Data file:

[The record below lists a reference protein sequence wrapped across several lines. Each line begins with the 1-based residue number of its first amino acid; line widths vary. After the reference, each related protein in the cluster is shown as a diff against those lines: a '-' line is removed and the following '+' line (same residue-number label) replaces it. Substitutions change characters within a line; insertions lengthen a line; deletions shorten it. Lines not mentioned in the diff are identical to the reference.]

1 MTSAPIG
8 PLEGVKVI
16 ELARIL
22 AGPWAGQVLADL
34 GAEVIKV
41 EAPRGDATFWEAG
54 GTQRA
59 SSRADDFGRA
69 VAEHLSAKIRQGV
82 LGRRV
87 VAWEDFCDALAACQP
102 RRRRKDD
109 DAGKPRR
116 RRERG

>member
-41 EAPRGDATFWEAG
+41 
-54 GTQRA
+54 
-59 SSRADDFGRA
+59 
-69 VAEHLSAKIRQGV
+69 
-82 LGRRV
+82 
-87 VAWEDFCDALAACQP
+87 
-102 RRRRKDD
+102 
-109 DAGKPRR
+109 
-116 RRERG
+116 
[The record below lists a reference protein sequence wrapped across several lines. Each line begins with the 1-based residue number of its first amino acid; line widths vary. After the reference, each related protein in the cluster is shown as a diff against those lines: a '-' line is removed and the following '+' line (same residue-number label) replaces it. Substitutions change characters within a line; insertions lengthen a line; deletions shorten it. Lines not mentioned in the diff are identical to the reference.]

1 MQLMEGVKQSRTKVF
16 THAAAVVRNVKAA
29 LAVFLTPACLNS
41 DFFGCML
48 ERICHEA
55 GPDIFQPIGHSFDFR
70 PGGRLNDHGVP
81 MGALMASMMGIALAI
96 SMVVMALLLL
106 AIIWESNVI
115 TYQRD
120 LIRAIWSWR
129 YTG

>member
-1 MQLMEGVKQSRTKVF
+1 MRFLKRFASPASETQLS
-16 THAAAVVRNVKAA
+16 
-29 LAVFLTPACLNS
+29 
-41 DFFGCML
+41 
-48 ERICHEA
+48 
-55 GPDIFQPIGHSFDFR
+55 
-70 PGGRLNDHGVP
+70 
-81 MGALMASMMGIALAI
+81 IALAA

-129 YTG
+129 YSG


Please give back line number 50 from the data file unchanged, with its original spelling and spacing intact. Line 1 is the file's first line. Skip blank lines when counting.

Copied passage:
-1 MQLMEGVKQSRTKVF